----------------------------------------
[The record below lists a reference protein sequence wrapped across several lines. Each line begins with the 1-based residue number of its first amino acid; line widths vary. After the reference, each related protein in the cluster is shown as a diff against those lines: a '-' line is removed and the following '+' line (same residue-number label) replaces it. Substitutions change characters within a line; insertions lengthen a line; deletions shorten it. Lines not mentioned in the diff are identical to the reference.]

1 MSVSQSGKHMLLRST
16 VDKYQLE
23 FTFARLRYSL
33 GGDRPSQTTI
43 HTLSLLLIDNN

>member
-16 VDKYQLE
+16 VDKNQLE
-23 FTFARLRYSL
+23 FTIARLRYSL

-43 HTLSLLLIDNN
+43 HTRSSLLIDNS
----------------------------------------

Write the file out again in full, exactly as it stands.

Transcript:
[The record below lists a reference protein sequence wrapped across several lines. Each line begins with the 1-based residue number of its first amino acid; line widths vary. After the reference, each related protein in the cluster is shown as a diff against those lines: a '-' line is removed and the following '+' line (same residue-number label) replaces it. Substitutions change characters within a line; insertions lengthen a line; deletions shorten it. Lines not mentioned in the diff are identical to the reference.]

1 MSVSQSGKHMLLRST
16 VDKYQLE
23 FTFARLRYSL
33 GGDRPSQTTI
43 HTLSLLLIDNN

>member
-16 VDKYQLE
+16 VDKNQLE
-23 FTFARLRYSL
+23 FTIARLRYSL

-43 HTLSLLLIDNN
+43 HTRSSLLIDNS